Protecting the Full Annual Life Cycle

Over thousands of years, bird species have developed specific habitat requirements and unique migratory routes that link them to areas both north and south. Our nine priority southern geographies and their linked habitats in the north provide a structure to help protect the full annual cycle.

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Nine Linked Geographies

Showing simplified migration routes for several priority bird species, this map illustrates how the birds’ habitat requirements link them to specific areas for breeding and wintering.

For example, the Long-billed Curlew uses grasslands in Mexico in winter and grasslands in the American West for breeding.

Black-capped Vireo, Greg Lavaty

Mexican Thorn Scrub

Adapted to living in dry scrubland, the endangered Black-capped Vireo makes its home in Mexico in the winter, returning to Oklahoma and Texas for the breeding season. Rufous Hummingbird and Painted Bunting are two other birds of concern that share this vireo’s winter habitat.

Long-billed Curlew, Bill Hubick

Chihuahuan Grasslands

Crops and cattle grazing have replaced many of the native grasslands of Mexico’s Chihuahuan region, but Long-billed Curlew still return there each winter. They arrive back in the Great Plains and Great Basin in the spring, seeking out short grasses for breeding.

Olive-sided Flycatcher, Greg Homel

Cloud & Pine Oak Forests

A unique ecosystem in Mexico and Central America, these forests only occur at specific elevations. Birds of western coniferous forests like Olive-sided Flycatchers and Hermit Warblers winter here, along with the endangered Golden-cheeked Warbler, a Texas breeder.

Wood Thrush, Greg Lavaty

Eastern Slope Lowlands

A host of beautiful birds—from Wood Thrush to Eastern Whip-poor-will—can be found together on wintering grounds from Mexico to Costa Rica. Many of the same birds that winter together here use deciduous forests in eastern North America to breed.

Bicknell’s Thrush, Larry Master

Caribbean Forests

Many people think of beaches, but Caribbean islands are also home to forests vital to migratory birds like Bicknell’s Thrush and Black-throated Blue Warbler. Both species return to breed in the northeastern United States and Canada, with Bicknell’s Thrush occupying a very small range of coniferous forest.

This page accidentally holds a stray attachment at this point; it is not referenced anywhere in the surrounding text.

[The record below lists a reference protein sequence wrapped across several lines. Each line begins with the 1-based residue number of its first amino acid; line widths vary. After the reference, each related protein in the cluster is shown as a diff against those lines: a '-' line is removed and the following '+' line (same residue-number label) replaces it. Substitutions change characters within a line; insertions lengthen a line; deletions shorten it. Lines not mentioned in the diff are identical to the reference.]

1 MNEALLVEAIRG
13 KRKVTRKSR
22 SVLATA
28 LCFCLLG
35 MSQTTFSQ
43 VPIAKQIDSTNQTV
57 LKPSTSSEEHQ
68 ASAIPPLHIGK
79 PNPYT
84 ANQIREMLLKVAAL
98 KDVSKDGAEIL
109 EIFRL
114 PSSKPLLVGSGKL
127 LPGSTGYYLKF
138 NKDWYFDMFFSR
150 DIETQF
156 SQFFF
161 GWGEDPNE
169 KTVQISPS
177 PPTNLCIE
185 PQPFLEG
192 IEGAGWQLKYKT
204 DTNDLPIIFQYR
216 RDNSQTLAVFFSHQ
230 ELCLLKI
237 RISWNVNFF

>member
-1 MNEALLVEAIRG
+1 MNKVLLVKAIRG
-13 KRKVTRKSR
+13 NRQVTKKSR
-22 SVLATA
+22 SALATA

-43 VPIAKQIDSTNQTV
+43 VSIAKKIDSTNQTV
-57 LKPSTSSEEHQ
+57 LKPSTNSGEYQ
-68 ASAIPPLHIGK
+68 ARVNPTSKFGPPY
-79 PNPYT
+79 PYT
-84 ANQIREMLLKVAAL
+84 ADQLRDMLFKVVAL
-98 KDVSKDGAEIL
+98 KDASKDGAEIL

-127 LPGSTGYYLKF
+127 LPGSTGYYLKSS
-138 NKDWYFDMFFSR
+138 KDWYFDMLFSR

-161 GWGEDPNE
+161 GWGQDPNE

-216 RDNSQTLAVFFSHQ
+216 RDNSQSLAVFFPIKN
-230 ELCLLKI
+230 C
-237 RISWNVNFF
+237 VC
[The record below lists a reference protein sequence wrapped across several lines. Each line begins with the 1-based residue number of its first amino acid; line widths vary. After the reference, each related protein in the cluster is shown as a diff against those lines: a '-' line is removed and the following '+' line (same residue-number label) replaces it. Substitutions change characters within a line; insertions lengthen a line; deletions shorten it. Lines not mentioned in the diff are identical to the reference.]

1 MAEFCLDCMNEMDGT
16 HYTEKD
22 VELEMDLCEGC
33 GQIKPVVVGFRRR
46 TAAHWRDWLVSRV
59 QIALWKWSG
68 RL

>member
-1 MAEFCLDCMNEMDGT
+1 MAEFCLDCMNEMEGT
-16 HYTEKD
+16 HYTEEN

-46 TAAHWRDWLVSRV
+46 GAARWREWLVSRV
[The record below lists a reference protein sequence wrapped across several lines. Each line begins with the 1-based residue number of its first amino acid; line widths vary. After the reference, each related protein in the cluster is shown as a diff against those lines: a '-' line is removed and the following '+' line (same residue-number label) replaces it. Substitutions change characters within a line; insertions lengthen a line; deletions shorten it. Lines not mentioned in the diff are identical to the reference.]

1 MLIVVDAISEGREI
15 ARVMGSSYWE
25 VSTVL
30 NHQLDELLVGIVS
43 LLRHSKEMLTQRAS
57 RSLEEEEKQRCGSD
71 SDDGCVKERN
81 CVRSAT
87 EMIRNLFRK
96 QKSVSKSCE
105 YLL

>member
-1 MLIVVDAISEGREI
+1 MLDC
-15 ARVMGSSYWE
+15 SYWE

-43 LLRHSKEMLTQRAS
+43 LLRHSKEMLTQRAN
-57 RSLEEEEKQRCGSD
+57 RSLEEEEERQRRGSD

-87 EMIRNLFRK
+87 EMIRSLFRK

American Oystercatcher, Greg Lavaty

Coastal Shore Habitats

Many shorebirds require northern beaches to breed and southern beaches for wintering. Unfortunately, coastal areas are under threat. Of the 51 shorebird species that breed in North America, 22 are declining in population, including American Oystercatcher and Black Skimmer.

Golden-winged Warbler, Barth Schorre

Central & South American Highlands

Golden-winged Warbler is one of many priority birds that winter in these forests. Many Golden-wings make an incredible migration to the Great Lakes region for the breeding season, returning to the Central and South American Highlands in the fall. Cerulean and Canada Warblers are two other species that share these wintering grounds.

Buff-breasted Sandpiper, Greg Lavaty

Southern Cone

They look delicate, but Buff-breasted Sandpipers make an even more incredible journey, flying from breeding grounds in the Artic to southern South America for the winter. Along the way, they stop to rest and refuel in areas of short grass, including in Bolivia’s Barba Azul Reserve.

Bobolink, Paul Reeves Photographer/Shutterstock

South American Lowlands

In a trip of several thousand miles, the Bobolink travels from grasslands and fields in interior South America to the northern United States and southern Canada to breed. After breeding, Bobolinks use freshwater marshes and coastal areas to molt before making the return trip south.